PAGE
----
Discussion

The primary objective of the present study was to evaluate the admission criteria for CAP patients hospitalized in the HC/UFMG in the 2005-2007 period, as well as to evaluate the association of those criteria with 30-day mortality.


For most (73.2%) of the patients, the HC/UFMG admission criteria were in accordance with those recommended in the Brazilian guidelines for CAP. That proportion is similar to those found in two studies evaluating the implementation of CAP guidelines in emergency rooms. In a study including more than 3,200 patients, Yealy et al. found that 71.9% of hospitalizations were in accordance with the guidelines that had been implemented.(13) In a study that constituted an arm of the abovementioned study, Aujesky et al. found that 78.7% of the hospitalizations among the 1,306 patients under study were in accordance with the pneumonia severity index after a high intensity of implementing guidelines.(14,15) Our finding might be due to the fact that the HC/UFMG is a university hospital, reflecting greater knowledge of the guidelines for CAP. However, the low proportion of appropriate antibiotic therapy (58.9%) does not support that hypothesis.

The 30-day mortality rate in our study sample was 12.3% (n = 13). Of those 13 patients, 4 were admitted to the ICU. Other authors(7,16) have reported 30-day mortality rates of 11.7% and 13.4%, which are similar to those found in the present study. There were no differences between the 30-day mortality rates predicted by the CURB-65 and CRB-65 scores (0-1, 2, and 3-5; and 0, 1-2, and 3-4, respectively) in the present study and those found by Lim et al. in the study validating those scores.(12) This finding suggests that, albeit small, our study sample was representative.

Most (58.9%) of the patients investigated in the present study received antimicrobial treatment that was in accordance with that recommended in the 2004 Brazilian guidelines for CAP. However, that proportion was lower than were those reported in other studies involving ward and ICU patients (79.6%-84.0%).(6,17) Previous studies have reported that guideline-concordant antibiotic therapy is associated with lower short-term mortality rates.(7,16,17) A study conducted in Brazil showed a trend toward a reduction in the overall mortality rate after the implementation of CAP guidelines.(18) In the present study, that was true only for the patients with a CRB-65 score of 1-2. It is possible that the same was not true for the remaining CRB-65 classes because we were unable to control factors that are known to be associated with increased mortality, such as comorbidities, time to initiation of antibiotic therapy, duration of treatment, and treatment adherence after discharge, as well as local resistance patterns.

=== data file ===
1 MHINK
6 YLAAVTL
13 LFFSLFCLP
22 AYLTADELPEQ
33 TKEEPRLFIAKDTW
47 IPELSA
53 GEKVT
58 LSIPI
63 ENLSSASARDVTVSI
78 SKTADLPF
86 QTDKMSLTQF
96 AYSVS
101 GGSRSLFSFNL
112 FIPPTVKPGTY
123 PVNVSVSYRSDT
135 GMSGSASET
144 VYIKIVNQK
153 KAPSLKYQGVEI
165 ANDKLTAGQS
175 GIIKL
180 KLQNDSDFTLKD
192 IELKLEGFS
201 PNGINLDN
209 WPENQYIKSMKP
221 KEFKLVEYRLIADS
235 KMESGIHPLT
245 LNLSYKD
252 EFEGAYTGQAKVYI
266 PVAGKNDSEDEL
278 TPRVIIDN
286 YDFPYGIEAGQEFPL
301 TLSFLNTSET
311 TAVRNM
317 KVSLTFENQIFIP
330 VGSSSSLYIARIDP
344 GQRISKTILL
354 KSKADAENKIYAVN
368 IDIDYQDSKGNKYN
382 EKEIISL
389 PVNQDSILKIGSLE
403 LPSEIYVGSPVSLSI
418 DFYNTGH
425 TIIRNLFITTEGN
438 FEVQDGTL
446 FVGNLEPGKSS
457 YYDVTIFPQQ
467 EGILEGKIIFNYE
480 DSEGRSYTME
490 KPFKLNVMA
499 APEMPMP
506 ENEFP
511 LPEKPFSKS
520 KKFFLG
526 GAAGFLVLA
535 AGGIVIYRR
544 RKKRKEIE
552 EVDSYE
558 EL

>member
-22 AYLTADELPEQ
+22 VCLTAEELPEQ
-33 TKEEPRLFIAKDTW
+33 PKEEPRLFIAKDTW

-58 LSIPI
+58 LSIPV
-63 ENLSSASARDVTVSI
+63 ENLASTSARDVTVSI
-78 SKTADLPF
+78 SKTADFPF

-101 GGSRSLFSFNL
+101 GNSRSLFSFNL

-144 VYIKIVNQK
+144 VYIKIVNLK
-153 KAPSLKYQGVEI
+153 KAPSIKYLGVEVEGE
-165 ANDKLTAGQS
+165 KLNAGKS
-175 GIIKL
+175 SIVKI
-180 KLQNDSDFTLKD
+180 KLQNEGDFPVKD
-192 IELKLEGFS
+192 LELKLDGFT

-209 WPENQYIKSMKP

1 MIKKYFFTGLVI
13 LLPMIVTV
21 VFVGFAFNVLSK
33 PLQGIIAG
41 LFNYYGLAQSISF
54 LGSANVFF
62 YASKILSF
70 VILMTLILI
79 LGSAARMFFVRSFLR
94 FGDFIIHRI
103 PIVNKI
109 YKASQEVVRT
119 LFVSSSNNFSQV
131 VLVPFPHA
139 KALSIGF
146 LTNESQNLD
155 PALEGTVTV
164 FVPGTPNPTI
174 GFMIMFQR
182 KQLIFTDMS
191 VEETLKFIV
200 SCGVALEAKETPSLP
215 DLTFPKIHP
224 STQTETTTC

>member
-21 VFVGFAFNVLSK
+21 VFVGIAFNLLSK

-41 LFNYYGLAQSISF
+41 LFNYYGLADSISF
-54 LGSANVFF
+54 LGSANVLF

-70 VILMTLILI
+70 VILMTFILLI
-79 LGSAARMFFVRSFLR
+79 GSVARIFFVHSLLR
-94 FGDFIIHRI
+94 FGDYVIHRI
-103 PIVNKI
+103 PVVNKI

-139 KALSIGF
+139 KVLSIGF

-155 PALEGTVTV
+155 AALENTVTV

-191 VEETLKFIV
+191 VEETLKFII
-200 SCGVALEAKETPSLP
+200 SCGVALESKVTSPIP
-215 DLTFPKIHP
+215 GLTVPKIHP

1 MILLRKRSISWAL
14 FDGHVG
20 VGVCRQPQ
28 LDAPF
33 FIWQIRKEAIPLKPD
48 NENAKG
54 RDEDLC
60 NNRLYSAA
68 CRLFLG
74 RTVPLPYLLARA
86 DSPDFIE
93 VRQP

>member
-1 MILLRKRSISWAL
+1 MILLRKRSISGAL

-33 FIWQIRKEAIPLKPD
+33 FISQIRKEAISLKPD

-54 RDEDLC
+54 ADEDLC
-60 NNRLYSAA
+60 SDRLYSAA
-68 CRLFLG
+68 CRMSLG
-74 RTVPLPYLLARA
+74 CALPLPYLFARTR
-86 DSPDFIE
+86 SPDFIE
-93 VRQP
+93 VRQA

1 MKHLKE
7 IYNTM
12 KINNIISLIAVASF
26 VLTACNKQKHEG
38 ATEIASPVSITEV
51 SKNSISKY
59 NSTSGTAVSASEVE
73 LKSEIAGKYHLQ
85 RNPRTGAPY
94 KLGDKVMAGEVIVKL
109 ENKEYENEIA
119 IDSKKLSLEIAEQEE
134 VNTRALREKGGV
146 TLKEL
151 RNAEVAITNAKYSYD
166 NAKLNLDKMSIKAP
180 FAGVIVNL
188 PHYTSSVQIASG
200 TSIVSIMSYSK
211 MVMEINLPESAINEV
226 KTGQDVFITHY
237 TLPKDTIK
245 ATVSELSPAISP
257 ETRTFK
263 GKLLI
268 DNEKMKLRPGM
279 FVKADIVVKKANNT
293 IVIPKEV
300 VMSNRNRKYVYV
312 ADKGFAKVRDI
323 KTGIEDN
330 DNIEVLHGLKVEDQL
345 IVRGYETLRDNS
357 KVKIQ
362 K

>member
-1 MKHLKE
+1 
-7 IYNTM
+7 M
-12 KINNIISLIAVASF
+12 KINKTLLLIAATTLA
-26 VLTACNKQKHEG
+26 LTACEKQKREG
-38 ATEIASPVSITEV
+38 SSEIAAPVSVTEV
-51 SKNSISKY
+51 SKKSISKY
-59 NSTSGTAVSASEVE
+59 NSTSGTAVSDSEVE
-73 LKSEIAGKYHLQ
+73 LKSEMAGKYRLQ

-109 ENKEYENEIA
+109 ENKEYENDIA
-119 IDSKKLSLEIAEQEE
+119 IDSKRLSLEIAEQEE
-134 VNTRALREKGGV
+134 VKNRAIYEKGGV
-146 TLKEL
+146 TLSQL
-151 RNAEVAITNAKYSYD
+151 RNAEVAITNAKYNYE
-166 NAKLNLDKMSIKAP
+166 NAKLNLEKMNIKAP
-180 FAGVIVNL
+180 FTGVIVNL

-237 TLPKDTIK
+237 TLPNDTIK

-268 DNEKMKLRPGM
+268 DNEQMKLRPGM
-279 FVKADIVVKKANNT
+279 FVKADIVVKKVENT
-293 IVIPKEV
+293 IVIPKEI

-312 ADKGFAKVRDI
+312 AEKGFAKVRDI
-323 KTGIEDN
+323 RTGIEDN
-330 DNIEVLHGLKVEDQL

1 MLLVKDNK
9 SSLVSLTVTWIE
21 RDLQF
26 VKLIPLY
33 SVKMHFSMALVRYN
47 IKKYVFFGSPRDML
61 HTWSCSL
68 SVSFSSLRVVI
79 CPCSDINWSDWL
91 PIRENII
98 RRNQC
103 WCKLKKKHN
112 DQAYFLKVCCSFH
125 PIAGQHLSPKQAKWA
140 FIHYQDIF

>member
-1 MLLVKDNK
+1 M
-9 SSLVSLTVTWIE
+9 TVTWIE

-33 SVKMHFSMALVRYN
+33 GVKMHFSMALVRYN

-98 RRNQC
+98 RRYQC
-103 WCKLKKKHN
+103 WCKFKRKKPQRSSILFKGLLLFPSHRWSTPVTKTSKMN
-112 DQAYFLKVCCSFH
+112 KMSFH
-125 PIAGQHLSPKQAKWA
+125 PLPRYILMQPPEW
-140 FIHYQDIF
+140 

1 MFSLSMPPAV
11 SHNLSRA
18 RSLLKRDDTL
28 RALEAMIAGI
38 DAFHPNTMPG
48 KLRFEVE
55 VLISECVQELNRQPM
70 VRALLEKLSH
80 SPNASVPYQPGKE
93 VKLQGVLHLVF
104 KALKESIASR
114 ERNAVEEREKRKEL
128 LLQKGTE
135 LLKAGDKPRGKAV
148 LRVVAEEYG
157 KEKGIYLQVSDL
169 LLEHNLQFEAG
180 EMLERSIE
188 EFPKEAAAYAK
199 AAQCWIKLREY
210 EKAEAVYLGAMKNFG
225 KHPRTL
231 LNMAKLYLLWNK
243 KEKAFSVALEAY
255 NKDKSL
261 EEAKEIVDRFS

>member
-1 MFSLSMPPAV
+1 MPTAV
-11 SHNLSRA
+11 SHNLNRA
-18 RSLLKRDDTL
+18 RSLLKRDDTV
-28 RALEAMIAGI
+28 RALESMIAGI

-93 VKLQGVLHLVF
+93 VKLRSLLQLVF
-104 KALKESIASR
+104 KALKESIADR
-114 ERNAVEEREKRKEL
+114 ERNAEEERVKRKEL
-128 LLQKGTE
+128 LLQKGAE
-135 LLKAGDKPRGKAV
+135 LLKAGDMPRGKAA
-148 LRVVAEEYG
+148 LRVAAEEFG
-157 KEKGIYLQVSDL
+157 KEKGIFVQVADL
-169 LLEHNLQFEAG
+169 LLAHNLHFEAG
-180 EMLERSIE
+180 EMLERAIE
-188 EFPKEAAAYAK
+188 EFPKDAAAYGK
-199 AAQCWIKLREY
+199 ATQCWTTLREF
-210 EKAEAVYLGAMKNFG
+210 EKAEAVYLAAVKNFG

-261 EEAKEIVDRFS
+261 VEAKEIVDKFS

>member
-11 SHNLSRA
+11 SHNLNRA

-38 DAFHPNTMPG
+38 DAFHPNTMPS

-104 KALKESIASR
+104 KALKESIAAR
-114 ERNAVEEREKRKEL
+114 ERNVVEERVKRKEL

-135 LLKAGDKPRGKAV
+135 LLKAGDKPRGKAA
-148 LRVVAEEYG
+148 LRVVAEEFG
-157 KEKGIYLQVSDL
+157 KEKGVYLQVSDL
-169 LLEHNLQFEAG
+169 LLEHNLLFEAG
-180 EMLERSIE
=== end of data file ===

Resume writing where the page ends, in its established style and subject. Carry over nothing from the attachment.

Although we analyzed compliance with the 2004 Brazilian guidelines for CAP, it is possible to establish comparisons with guidelines published by other medical societies, as well as with the latest Brazilian national guidelines (published in 2009), because they are all similar in terms of the therapeutic regimens recommended for ward patients.(19,20) When ward patients were evaluated separately, compliance with the guidelines was found to be slightly higher (i.e., 61.5%). Two studies evaluating ward patients exclusively found guideline-concordant antibiotic therapy in 57% and 65% of the cases.(21,22) In those studies, guideline-concordant antibiotic therapy was found to be associated with shorter hospital stays and reduced complications. Likewise, we found a four-day reduction in the length of hospital stay among the patients who received treatment that was in accordance with the recommendations, a trend toward significance having been observed (p = 0.066). It is possible that the small number of patients included in our study contributed to that result. In addition, a delay in initiating antibiotic therapy might have influenced, at least in part, that result.